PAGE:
June 12, 2012 at 1:35 pm #157255
“That all adds up to what one of the Stanford researchers, the economist Nicholas Bloom calls
“Rocky Balboa recession.” It never seems to give up, he says, even when you think it’s dead and buried.”
I have made a conscious effort here in the past (with a few lapses) to cite any articles from economists, economic soothsayers, or biz journalists who have written ad nauseum about our longest recession on record.
I am lapsing again here. This article is from Jim Tankersley of the Atlantic and it is entitled
We’re Not ‘Fine’: The 3 Iron Truths of the Recovery
For those of you with a real short attention span or an overly nervous mouse twitch, this is the article for you. Here is the link.
After reading it, I can only add three things.
The first is that I would change the title slightly and substitute “Iron” with “Ironclad”
Secondly, like most articles of merit dealing with helping us better understand what has and is still going on with this unshakeable economic malaise (sorry JC) this one has its set of supporting graphs. This one bears repeating here, in case you can’t bear to get through the entire article. It is by far the most compelling of them all, and you might have seen it before.
This is an ESTIMATE of the number of construction jobs lost since the peak in 2006. Of the somewhere near 8 million jobs lost from that peak till the official end of this never ending recession in or around sometime in 2009, 2 million of those total jobs were in construction.
Those were just the jobs directly or nearly directly (e.g. building material suppliers) related to construction. I could be mistaken here (I hope I am), but I do not think this accounts for semi-factual and anecdotal estimate of about a 30% or higher job loss in the design professions. Quite a nosebleeding, stomach-swallowing plunge there eh ?
Thirdly, for those of you who naively believe any of the following:
- The housing market has bottomed and we are on our way back
- We will be clocking monthly job creation numbers of 250,000 and up in the coming quarters
- There will a second stimulus and jobs generating initiative (call it New Deal 2.0) that will right our listing national cruise liner or
- that Facebook was the best IPO since Google or Netflix
Please send me some of that reality-bending, mind altering delusional, one puff stuff you have been inhaling recently or since all this mayhem started. Stash it in the bottom right-hand corner of the gigantic portrait of Mao in Tianemen Square. If I am fortunate to get to visit Bejing while I am here, we can coordinate the delivery. I will be all stealthy, and wait till no one is looking during the changing of the guard. Should be a cinch.June 13, 2012 at 2:37 am #157277
Why can’t we have a Rocky and Bullwinkle recession instead?
This can’t last forever, though. We still have aging infrastructure, more people wanting rental units, cities in need of better pedestrian and bike facilities and plenty of other countries that are developing. We may be faced with a new norm, but not the end of the world. We just have to try to anticipate, and maybe even encourage, the next big trend.June 13, 2012 at 3:47 am #157276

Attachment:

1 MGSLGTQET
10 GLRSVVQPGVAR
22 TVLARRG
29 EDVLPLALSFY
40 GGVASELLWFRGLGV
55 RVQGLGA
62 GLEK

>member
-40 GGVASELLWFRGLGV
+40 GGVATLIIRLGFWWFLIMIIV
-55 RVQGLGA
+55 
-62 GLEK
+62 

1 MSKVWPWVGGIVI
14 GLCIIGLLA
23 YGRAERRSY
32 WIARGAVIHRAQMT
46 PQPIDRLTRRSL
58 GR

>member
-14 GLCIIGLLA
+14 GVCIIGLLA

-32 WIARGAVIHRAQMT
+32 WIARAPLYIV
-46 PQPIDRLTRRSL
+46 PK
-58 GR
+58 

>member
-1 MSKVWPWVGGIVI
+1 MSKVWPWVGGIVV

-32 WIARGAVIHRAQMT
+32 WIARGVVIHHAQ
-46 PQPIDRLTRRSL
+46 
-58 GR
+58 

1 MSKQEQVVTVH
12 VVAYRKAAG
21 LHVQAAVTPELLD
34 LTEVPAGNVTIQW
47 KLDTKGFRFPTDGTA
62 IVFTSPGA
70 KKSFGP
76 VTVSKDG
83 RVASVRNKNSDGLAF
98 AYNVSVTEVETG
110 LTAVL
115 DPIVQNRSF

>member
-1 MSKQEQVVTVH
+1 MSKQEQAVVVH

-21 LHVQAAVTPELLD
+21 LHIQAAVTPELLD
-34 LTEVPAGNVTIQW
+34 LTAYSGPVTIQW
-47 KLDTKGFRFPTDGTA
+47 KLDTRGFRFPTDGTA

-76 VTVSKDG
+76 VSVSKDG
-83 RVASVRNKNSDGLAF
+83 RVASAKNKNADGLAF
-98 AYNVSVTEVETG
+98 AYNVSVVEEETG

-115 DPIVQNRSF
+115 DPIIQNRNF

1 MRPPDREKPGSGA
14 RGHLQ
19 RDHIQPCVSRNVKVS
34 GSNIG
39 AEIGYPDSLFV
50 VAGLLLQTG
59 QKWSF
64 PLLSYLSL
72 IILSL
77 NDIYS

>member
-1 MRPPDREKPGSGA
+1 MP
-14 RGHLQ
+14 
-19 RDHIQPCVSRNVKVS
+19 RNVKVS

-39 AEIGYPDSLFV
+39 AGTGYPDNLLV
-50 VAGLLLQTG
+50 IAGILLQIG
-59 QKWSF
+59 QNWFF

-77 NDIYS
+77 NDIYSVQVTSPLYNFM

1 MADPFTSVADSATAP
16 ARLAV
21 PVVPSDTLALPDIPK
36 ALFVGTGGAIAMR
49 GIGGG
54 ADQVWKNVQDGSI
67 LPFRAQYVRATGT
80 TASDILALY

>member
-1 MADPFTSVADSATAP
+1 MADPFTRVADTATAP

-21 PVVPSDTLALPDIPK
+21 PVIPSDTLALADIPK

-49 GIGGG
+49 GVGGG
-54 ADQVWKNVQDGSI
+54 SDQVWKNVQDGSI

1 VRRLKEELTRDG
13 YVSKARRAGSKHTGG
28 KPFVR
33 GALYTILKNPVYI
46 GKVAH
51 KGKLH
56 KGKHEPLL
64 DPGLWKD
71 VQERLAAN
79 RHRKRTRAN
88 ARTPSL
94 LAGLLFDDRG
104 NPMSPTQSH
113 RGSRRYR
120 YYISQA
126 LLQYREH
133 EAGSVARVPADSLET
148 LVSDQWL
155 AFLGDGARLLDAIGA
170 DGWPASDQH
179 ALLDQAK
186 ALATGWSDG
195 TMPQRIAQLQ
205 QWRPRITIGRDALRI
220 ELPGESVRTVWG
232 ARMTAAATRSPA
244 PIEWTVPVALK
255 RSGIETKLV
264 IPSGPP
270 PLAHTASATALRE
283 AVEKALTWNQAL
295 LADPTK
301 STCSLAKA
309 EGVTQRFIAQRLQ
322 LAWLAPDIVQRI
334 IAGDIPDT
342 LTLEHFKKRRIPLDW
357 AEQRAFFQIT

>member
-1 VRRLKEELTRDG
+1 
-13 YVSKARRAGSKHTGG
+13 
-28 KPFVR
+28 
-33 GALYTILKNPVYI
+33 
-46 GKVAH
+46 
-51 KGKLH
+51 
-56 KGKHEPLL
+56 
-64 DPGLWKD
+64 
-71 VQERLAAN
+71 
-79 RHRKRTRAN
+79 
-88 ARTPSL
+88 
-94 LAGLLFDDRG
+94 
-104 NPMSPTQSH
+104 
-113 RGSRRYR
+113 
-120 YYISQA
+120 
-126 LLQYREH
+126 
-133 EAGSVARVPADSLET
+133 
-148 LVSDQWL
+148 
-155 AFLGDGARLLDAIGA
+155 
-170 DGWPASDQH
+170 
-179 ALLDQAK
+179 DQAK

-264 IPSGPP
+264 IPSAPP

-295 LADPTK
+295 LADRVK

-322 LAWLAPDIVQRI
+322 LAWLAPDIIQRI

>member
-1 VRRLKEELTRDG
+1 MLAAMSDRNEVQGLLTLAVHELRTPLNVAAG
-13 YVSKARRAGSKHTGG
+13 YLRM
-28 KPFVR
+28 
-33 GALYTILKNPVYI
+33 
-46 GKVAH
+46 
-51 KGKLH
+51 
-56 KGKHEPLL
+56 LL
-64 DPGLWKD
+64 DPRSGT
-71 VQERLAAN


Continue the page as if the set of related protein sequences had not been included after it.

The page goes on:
Thank you for your lighthearted but well-intentioned reply. I regret that I sunk into a snarky and cynical mindset in my posting and commentary here and probably discouraged or insulted some people in doing so, for that my regrets.
I see things the exact same way you. We will get through this “new normal”
Last time we had anything approaching this it took us 10 years, bold,daring political leadership and the cooperation of both parties and a war. We have nothing but political gridlock now, no truth telling and no decisive initiative from our leadership, or lack thereof.
At there is one group out there that thinks we got it right the first time and could do it again.
I am a true-blue die-hard progressive and buy into most of what this group thinks and espouses but they are decidedly in the minority of public opinion and political wil at present.June 13, 2012 at 11:01 am #157275
Andrew Garulay, RLAParticipant
So, what is it that we hated about the “old normal” that makes people want to accept this “new normal”?
At some point it should become clear that the “old normal” was the best thing on the planet and in the history of the world.June 13, 2012 at 11:55 am #157274
Again another on-target statement that makes reconsider. The “old normal” was a zenith of a time for some of the greatest, most revered and praised accomplishments of our country. Architects, landscape architects and artists did some amazing things during that time that are cherished places and spaces throughout our country. Timberline Lodge comes to immediate mind…..
It would first take a coherent and convincing political movement and visionary individual at the forefront of that movement to become an unstoppable force change and goodwill. I just do not see anyone capable of that right now, nor after November 2012. Any suggestions ?June 13, 2012 at 4:09 pm #157273
I see what you’re saying Andrew. I’m not saying any of what you love about the old normal will disappear completely. I just think it’s time for the developed world to look back,realistically assess what we’ve done for the past several decades and refine it:
-It should be obvious that our infrastructure needs repair. No one wants bridges crumbling beneath them.
-Single family housing won’t and shouldn’t disappear. It’s just that there’s already way too much unaffordable single family housing. It was only affordable with a mortgage.The demand is for rental and smaller affordable starter homes, unless we want to go back to borrowing to buy way more than we can really afford.
-We over-built for the car. Now we need to go back and add infrastructure for pedestrians, bicyclist and transit users, who we almost completely ignored. Not everyone wants or needs a car. I can’t even afford to get mine repaired.
-We need to rebuild our inner cities, because, believe it or not, people actually do want to live there.
-I don’t think the US and other developed countries will cease to be economic power houses or that we’ll be taken over by the Chinese or something. It’s just that there won’t be as much demand for building here and we’ll have more countries competing with us.
-The leaders who will get us out of this mess will be the ones at the bottom, not the top. Mayors, city councils, activists, economic development groups, entreprenuers, etc. will be the ones who get this started. Then the people at the top will take credit for it:)